Social Question

dphhaas's avatar

What are your opinions on timber harvesting?

Asked by dphhaas (164points) December 17th, 2009

I often see people talking about how they think logging and the timber industry are bad, wrong, and ruining the environment. If you have ever posted such a comment, or share similar feelings, have you ever considered the benefits of timber harvesting when done following sound forest practices? You wouldn’t take medical advice from a non-medical professional, so when reading anti-logging/forestry literature, or forming opinions about the subject, do you consider whether or not the author or organization (and members there of) have any formal education, training, or experience in the science of forestry? If you feel this way about forestry/logging, have you ever discussed the topic with a forester, or a forestry professor, or someone educated in the subject matter?

In recent years, California has experienced statewide catastrophic wildfires. Have the effects of these fires (the immediate effects we have seen thus far and the delayed effects that will become evident over the coming years) changed your opinions at all about active forest management? If you believe logging is bad, or believe logging means deforestation, take a look at this link:

These are the California Forest Practice Rules; the rules and regulations that govern timber harvest activities in the state of California. Maybe you don’t realize the tremendous amount of regulations, the resulting work, costs, and planning, and the protection provided by these rules.

Observing members: 0 Composing members: 0

11 Answers

FrankHebusSmith's avatar

I think what they’re more concerned with is the timber industry in developing nations. Easily granted, here in the US and many other industrialized nations they watch their intake, plant trees to replace, etc.

The problem is in 3rd world countries where they chop down miles of rainforest a day, or clear cut all the wood in a forest. For every .5% increase in forestation in the US a year, there’s a 2–5% decrease worldwide.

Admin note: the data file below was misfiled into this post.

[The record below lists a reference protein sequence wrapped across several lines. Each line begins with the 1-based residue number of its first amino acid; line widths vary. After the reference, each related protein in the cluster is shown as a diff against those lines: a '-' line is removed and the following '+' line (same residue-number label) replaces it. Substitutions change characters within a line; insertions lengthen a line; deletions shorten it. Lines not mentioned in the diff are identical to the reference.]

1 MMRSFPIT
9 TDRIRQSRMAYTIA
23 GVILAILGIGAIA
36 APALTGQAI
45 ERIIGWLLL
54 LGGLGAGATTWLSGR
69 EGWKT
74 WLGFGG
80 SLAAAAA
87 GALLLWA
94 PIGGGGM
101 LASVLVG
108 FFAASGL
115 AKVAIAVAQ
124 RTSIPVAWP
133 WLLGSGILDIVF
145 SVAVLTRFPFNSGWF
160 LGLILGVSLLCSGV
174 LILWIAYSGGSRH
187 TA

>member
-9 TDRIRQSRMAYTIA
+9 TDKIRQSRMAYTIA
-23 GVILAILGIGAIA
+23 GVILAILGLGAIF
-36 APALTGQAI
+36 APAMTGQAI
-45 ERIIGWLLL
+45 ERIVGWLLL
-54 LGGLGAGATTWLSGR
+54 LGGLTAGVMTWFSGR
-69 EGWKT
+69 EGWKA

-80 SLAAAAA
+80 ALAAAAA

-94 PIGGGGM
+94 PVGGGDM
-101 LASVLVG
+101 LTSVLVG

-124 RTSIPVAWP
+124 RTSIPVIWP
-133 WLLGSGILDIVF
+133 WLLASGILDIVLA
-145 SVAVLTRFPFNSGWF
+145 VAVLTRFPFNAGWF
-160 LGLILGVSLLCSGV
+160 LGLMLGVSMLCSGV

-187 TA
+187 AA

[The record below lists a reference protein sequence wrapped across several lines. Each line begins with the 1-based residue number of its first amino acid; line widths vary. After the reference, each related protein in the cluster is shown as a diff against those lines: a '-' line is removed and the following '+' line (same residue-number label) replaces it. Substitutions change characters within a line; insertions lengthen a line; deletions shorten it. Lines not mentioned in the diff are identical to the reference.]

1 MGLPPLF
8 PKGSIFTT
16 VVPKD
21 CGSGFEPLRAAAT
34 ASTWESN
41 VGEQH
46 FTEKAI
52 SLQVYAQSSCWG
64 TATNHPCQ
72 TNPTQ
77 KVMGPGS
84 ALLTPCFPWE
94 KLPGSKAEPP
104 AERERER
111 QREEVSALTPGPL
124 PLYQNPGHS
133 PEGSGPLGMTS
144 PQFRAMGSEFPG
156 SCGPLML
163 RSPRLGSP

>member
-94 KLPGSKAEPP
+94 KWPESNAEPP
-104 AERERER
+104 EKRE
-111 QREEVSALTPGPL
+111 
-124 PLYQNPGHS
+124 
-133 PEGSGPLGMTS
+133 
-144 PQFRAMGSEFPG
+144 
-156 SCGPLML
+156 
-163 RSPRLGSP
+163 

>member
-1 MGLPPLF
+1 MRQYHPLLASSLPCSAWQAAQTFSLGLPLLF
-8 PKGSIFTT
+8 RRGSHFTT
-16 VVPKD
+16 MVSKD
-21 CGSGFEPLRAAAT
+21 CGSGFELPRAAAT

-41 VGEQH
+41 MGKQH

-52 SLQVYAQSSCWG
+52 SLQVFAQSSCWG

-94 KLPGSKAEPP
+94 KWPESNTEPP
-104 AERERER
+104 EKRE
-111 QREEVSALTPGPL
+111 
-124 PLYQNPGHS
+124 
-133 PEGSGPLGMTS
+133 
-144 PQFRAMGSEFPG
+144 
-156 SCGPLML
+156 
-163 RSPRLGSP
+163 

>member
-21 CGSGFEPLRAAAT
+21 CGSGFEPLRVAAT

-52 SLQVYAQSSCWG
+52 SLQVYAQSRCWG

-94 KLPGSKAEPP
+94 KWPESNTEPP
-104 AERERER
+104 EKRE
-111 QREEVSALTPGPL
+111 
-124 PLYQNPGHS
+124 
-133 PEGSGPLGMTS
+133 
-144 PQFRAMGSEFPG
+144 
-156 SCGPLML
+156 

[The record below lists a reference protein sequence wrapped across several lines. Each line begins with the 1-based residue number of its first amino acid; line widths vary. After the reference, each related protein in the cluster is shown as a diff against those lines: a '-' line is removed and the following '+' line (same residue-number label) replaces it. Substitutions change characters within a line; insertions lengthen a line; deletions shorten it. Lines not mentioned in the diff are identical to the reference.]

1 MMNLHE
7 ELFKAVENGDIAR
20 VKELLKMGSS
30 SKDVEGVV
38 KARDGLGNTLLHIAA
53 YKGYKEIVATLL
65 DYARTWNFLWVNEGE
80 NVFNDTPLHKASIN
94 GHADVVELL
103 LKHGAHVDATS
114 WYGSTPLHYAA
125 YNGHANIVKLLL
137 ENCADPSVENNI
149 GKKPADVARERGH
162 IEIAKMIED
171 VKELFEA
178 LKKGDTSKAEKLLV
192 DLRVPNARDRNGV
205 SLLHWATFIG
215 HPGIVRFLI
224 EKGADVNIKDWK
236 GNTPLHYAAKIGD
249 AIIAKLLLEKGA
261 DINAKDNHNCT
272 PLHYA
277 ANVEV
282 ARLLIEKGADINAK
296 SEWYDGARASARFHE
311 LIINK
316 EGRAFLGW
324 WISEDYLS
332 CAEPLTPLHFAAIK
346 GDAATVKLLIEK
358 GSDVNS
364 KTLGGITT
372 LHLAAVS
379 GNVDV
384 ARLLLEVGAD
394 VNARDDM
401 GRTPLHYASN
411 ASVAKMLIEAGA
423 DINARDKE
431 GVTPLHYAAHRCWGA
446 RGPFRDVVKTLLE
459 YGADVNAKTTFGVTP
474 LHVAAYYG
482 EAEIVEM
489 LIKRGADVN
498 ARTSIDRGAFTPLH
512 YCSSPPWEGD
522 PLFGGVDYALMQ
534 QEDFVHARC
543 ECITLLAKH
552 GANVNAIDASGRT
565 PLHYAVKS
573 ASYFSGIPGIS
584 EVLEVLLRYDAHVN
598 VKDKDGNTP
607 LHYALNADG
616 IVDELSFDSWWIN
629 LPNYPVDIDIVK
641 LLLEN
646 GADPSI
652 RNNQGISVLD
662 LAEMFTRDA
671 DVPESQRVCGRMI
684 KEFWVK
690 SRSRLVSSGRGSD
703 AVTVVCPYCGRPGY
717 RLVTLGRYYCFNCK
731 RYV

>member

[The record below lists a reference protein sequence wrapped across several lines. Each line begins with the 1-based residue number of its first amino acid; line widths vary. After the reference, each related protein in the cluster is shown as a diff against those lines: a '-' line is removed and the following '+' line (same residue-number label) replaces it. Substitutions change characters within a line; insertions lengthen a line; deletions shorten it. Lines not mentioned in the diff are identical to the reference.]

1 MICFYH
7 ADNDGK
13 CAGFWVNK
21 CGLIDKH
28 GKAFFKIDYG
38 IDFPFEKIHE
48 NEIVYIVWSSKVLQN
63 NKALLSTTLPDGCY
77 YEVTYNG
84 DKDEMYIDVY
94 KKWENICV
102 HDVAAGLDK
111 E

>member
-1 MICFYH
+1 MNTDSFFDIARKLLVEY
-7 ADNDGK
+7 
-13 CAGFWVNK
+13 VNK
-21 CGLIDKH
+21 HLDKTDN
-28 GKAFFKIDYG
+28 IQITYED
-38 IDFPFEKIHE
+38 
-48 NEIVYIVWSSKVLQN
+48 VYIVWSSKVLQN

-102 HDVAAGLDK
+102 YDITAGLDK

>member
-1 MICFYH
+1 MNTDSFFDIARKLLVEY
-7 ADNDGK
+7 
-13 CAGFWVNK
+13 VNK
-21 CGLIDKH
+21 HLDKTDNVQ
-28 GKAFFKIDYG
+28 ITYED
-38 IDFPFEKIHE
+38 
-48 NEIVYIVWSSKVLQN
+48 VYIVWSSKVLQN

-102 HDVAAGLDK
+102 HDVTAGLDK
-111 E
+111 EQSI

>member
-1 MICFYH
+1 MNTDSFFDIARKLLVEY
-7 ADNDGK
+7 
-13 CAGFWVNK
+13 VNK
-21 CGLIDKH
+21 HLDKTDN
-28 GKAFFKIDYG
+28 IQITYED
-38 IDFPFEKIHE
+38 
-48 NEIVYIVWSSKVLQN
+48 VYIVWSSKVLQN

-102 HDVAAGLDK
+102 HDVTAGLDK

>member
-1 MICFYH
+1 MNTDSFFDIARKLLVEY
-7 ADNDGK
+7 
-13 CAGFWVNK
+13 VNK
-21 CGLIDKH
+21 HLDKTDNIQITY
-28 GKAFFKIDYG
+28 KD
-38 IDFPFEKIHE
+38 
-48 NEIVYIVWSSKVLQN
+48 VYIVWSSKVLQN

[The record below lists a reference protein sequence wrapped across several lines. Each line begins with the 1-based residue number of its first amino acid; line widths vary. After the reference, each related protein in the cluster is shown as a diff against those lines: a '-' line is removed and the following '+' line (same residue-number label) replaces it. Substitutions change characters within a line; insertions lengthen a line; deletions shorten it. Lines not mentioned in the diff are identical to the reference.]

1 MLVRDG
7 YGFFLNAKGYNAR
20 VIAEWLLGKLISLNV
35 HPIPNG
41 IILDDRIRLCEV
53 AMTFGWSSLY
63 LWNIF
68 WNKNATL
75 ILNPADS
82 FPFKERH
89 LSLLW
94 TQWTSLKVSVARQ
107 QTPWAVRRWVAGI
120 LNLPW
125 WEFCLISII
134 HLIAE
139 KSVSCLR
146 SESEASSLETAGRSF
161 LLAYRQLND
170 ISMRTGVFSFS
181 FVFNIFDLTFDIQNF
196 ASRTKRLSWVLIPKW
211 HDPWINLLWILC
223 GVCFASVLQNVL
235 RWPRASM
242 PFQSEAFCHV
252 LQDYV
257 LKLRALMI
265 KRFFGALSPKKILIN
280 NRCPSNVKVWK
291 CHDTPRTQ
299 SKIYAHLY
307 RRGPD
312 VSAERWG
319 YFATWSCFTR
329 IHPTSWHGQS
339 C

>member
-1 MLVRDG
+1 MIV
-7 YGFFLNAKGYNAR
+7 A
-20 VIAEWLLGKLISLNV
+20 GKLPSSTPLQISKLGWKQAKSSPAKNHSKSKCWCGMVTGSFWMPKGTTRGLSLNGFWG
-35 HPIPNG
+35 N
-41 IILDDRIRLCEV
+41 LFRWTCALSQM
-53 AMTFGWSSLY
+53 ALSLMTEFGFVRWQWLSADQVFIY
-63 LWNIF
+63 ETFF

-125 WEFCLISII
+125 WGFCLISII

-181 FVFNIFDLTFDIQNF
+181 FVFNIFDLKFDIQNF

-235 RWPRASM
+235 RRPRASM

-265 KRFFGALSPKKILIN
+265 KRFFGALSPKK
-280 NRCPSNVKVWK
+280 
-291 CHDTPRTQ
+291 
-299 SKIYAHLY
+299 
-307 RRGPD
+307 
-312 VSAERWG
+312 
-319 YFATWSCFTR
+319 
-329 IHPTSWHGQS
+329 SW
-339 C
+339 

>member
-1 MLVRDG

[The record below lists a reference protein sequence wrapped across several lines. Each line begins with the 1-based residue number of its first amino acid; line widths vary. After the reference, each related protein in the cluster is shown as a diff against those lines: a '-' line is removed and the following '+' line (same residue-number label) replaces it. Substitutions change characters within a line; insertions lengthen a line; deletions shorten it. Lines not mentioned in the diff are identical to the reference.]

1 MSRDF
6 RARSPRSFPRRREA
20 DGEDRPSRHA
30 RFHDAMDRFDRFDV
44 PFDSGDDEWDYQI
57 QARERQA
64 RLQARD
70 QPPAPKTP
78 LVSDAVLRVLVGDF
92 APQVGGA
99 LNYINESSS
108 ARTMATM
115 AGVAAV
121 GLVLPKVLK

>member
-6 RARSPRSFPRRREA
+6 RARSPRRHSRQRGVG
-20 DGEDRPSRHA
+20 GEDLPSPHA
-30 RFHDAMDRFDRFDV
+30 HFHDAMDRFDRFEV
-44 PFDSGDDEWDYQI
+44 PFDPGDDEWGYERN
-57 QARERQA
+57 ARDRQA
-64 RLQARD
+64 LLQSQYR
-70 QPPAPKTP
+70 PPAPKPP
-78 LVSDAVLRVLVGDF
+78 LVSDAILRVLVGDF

Pretty_Lilly's avatar

I personally drop a log @least once per day !!

JessicaisinLove's avatar

If the company cutting down the trees in the US are re-planting after they harvest I don’t see a problem.
The rainforest is my biggest concern.

CyanoticWasp's avatar

I don’t condemn all logging in a manner that some logging is practiced. That is, I don’t advocate “clear cut” and “slash and burn” condemnations of the entire industry. However, those named practices often (usually?) are destructive—of wildlife and fish habitat, water quality (and retention), and destruction via erosion of the very land on which it’s practiced.

I also don’t condemn all doctors because some are quacks, but there are a lot of quacks.

King_of_Sexytown's avatar

I think you have to take into consideration all of what you said and all of the bad things about it such as plants going extinct and animals not having homes. I think there should be LESS logging but it shouldn’t stop completely. It is all about moderation for the loggers.

gemiwing's avatar

I couldn’t read the details, my eyes just glazed over. Sorry!

I don’t think logging in and of itself is evil or bad. I think we need to find better methods of harvesting.

CMaz's avatar


Cruiser's avatar

The clear cutting way of the past have given way to some pretty responsible forest management along with reforestation programs. Harvesting trees is necessary and a great industry to boot and the internet itself is having an unintended benefit by encouraging more and more paperless transactions.

dpworkin's avatar

For years loggers here clearcut first growth forests. That is irreplaceable. Now it’s happening in the Amazon and elsewhere. If loggers behaved properly it would be different, but they don’t.

Ghost_in_the_system's avatar

I think that there should be clearly defined areas that can’t be logged in with the only exception of fire breaks. A planned replanting should be manditory for clear cut areas. It should also be be more widely known that people with land they aren’t developing, that if they keep it planted in trees, they can get payment from the gov’t for every year they don’t cut it. Here there are large tracts of land planted in pine trees that earn money just sitting. Every ten years, they cut the trees and then replant. Of course we have a paper mill that buys the trees and keeps loggers in business.

Zaku's avatar

Some sustainable logging and forest management and fire lines are fine.

Destroying endangered species and their habitats is not fine. “3rd world” exploitation is not fine. Humans already dominate and abuse too much of the planet. We need to restrain ourselves, cut back, and make more healthy habitat for other species. That doesn’t mean eliminating all well-conducted sustainable forestry.

And turning large amounts of what was or would be lovely forest and habitat for many species into awful wastelands on a large scale is also not so fine.

Answer this question




to answer.
Your answer will be saved while you login or join.

Have a question? Ask Fluther!

What do you know more about?
Knowledge Networking @ Fluther